A. A violent order is disorder; and
B. A great disorder is an order. These
Two things are one. (Pages of illustrations.)
A. Well, an old order is a violent one.
This proves nothing. Just one more truth, one more
Element in the immense disorder of truths.

(See also "Extracts from Addresses to the Academy of Fine Ideas" and a great poem about earthquakes, "Chaos in Motion and Not in Motion")

So I decided to pair a few of the articles from the Year in Ideas section with parts of Wallace Stevens poems, just to see what would happen when you read a poet who's interested in how "the truth seems to be that we live in concepts of the imagination before the reason has established them" (here's Wikipedia for the cite) with people who are trying out ideas in very much the same realm.

Ambiguity promotes liking: "Why? For starters, initial information is open to interpretation. 'And people are so motivated to find somebody they like that they read things into the profiles,' Norton says. If a man writes that he likes the outdoors, his would-be mate imagines her perfect skiing companion, but when she learns more, she discovers 'the outdoors' refers to nude beaches. And 'once you see one dissimilarity, everything you learn afterward gets colored by that,' Norton says.
"Of Modern Poetry":
The poem of the mind in the act of finding
What will suffice. It has not always had
To find: the scene was set; it repeated what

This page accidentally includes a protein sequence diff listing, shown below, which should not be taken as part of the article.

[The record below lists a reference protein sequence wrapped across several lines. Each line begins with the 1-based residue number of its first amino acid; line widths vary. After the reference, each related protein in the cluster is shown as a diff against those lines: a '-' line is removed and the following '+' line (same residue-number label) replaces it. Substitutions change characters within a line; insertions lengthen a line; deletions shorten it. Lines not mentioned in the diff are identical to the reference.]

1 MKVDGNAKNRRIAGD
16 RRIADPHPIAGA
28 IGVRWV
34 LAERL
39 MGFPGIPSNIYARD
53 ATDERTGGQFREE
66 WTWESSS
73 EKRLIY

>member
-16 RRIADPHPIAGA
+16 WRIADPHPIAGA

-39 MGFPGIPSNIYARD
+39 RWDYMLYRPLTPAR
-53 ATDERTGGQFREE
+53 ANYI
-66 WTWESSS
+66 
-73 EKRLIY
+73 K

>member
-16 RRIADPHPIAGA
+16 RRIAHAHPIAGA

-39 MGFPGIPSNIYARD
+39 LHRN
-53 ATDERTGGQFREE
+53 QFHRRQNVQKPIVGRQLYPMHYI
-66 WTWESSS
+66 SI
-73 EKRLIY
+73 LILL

Was in the script.
Then the theatre was changed
To something else. Its past was a souvenir.

Cardboard bridge: "Though the bridge resembled a life-size erector set, its diameter and curvature were modeled on the classic proportions of the Pont du Gard’s arch. 'It was an interesting contrast,' Ban says. 'But it was both a contrast and a harmony.'"
last stanza of "To an Old Philosopher in Rome":
Total grandeur of a total edifice,
Chosen by an inquisitor of structures
For himself. He stops upon this threshold,
As if the design of all his words takes form
And frame from thinking and is realized.

Edible cocktail: "Arnold calls this kind of cucumber a 'flash pickle,' as the changes in texture and flavor that can take days to produce with salt and brine take about two minutes in the vacuum machine. Each spear has roughly the same amount of alcohol as a standard martini. To serve, he sprinkles the spears with celery seed, grated lime zest and flaky Maldon sea salt."
from "Someone Puts a Pineapple Together" (my favorite title)
Universal delusions of universal grandeurs,
The slight incipiencies, of which the form,
At last, is the pineapple on the table or else

An object the sum of its complications, seen
And unseen. This is everybody's world.
Here the total artifice reveals itself

As the total reality. Therefore it is
One says even of the odor of this fruit
That steeps the room, quickly, then not at all,

It is more than the odor of this core of earth
And water. It is that which is distilled
In the prolific ellipses that we know...

Indie-rock musicals: "Why did he and his theater peers choose to work with indie rock? It may be because the idiom’s technical tics and idiosyncrasies lend their productions a feel of eccentricity, and of endearing amateurism, qualities still largely alien to Broadway."